Rev. W. Douglas Banks

Rev. W. Douglas Banks with his congregation at Mt. Zion Baptist Church of Germantown in February.

— Photo courtesy Rev. W. Douglas Banks

The Rev. W. Douglas Banks, pastor of Mt. Zion Baptist Church of Germantown, is recovering from the coronavirus. He believes it has strengthened his faith in God.

Banks said members of Mt. Zion will observe Easter service on Sunday from their homes.

“I think it’s a wonderful time in this awful season to reexamine the purpose why churches exist and not be attached to the idea that God only exists in this building,” Banks said. “I don’t think that all. I’ve been able to see and hope people have been able to see worship and gathering has deep meaning.”

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In late February, Banks felt a slight cold had turned into bronchitis. After having bronchitis in June 2019, he was not surprised to be dealing with more breathing issues.

His primary care doctor identified a residue of bronchitis that a previous prescription of antibiotics should have eliminated. At that point, COVID-19 still had not been mentioned and doctors were not testing for it.

The next three weeks would change everything for Banks.

Banks said he used Tylenol and noticed that some of his ailments began to disappear. However, his breathing complications continued. He returned to the emergency room. Again, Banks’ illness was diagnosed as pneumonia. He was prescribed antibiotics and this time was tested for COVID-19.

As a precaution, Banks decided to move church services to live streaming. That decision would prove to be responsible. Ten days after being tested, Banks’ test showed that he had the virus.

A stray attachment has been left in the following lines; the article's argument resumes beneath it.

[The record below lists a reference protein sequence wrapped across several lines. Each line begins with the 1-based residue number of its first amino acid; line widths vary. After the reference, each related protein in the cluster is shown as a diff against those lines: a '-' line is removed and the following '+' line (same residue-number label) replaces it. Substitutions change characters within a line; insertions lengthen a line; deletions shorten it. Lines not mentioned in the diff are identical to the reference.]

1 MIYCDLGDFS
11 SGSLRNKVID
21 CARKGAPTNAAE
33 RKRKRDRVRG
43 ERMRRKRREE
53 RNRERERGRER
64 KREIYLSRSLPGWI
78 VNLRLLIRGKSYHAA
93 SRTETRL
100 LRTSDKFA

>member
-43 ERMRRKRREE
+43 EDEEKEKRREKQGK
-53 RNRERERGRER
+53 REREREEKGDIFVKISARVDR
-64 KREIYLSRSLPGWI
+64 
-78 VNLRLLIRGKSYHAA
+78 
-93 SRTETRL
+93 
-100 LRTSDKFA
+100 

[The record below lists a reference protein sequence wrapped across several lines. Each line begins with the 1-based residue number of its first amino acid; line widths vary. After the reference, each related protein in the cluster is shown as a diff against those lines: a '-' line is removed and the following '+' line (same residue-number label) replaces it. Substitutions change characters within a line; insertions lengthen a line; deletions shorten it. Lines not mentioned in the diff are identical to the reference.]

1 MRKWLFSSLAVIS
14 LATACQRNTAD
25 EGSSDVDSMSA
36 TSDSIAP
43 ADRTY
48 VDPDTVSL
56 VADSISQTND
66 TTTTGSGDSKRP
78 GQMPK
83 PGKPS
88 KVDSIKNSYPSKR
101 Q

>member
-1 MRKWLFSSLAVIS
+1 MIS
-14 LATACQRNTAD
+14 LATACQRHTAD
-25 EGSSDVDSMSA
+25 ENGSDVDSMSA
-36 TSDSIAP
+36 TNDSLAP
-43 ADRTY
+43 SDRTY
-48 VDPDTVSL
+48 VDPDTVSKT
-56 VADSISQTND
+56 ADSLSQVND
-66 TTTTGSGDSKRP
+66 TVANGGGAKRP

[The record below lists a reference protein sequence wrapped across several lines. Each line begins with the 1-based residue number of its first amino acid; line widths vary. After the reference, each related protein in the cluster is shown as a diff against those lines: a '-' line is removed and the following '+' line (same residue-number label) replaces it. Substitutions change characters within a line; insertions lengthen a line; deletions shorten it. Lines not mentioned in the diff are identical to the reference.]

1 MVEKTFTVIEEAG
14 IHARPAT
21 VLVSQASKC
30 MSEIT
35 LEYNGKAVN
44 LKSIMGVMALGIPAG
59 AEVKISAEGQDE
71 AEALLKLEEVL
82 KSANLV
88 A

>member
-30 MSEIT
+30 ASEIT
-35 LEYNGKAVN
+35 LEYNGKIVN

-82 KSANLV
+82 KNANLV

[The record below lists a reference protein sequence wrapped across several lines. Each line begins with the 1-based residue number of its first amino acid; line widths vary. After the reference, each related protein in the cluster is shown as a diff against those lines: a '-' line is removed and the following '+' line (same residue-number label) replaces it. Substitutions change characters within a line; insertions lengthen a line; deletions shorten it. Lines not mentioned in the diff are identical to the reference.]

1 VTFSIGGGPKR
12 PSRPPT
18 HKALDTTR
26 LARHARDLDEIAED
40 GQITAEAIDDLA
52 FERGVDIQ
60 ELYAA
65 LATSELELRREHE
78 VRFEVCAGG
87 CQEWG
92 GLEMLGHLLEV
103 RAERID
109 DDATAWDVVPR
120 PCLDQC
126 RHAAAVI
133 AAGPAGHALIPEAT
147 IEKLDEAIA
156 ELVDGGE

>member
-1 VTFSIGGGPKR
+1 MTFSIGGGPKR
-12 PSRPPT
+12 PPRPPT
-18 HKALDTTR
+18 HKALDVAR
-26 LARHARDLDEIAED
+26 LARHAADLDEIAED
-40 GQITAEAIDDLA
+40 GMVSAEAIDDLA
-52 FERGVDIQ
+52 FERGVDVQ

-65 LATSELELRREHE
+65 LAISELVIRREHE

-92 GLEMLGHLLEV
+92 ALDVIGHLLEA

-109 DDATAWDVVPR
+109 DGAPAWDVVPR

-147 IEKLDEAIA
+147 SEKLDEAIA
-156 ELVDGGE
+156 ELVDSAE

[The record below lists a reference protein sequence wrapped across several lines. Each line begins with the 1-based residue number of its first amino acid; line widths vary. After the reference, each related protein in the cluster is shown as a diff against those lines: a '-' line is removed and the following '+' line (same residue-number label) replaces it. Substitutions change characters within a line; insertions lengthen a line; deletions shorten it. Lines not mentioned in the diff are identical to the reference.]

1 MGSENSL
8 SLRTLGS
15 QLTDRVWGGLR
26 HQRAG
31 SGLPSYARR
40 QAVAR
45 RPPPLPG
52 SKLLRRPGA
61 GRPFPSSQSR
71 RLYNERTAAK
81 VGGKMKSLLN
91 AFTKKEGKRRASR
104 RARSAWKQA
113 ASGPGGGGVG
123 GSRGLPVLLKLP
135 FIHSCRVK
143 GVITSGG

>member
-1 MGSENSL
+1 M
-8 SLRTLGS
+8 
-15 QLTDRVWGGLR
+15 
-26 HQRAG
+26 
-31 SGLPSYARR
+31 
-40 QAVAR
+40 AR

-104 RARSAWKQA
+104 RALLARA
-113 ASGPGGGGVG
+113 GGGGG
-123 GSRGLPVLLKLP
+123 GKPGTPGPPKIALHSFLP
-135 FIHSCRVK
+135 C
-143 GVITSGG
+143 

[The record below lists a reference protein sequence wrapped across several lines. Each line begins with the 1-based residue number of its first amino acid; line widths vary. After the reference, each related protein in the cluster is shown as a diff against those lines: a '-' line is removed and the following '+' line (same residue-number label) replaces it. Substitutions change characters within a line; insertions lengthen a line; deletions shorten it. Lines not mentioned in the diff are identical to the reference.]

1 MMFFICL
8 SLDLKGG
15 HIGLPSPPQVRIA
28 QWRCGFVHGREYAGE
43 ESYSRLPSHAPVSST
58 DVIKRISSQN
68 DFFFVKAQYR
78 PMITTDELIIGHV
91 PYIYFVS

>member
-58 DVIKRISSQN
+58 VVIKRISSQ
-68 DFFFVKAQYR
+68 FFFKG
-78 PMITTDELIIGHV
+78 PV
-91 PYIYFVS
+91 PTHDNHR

“Now they have drive-through testing, [but] at that time they were sending it out and it wasn’t quick at all,” he said. “By the time I got the results two Mondays ago, I had gone through the worst of it. My fever was gone and coughing had dissipated.”

According to data released last week, Blacks in Philadelphia accounted for the largest share of the fatalities from COVID-19 for which racial data was available, with 30 of the 78 deaths, or 38%, slightly lower than their population makeup in the city (44%).

Whites made up 22 of the 78 deaths (28%), and one person who died was “another race,” which was not disclosed. The city lacked racial data on 25 deaths.

While each day gets better for him, Banks notes that he still cannot smell. A loss of taste and smell are common symptoms of COVID-19.

Banks has spent over three weeks in quarantine at home, where no one in his family tested positive for COVID-19.

According to Banks, using digital resources like Facebook and livestreaming to remotely have service has been of great assistance in helping move Mt. Zion into the future.

“I just began in December of 2019 and am still learning the lay of the land,” he said. “With us being the oldest Black church in Germantown, there is a lot of tradition and a major impact on the community. Right now we use Facebook and I’m pretty savvy with electronics and have been able to navigate and utilize that.”

Banks noticed that while many people tune into live sermons, other people may watch at a later time that better fits their schedule.

Decisions by some religious leaders to continue leading services in person during the pandemic have been a subject of nationwide debate. Banks’ diagnosis shaped his perspective on holding traditional church services in a significant way.

“I don’t fault or think negatively of any pastor that wants to keep them open if they want to keep them open,” Banks said. “But I really think once the disease hits people around religious leaders, I believe they will make different decisions.”

Deacon Ralph Burnley, who assists Banks with church duties, agreed that COVID-19 has changed the way church members connect with one another.

“When somebody gets sick, I call them as a deacon. We just lost two members and can’t do funerals right now, so we will probably try to do a cremation service,” he said.

For Burnley, certain human elements that come with seeing friends in person are irreplaceable.

“I miss the fellowship, us encouraging each other, the warm smiles and handshakes,” Burnley said. “It’s all totally different because we have a small congregation.”

Even if members of Mt. Zion cannot fellowship in person for Easter Sunday, a livestream of service will connect people and make them forget the stresses of life during a pandemic.

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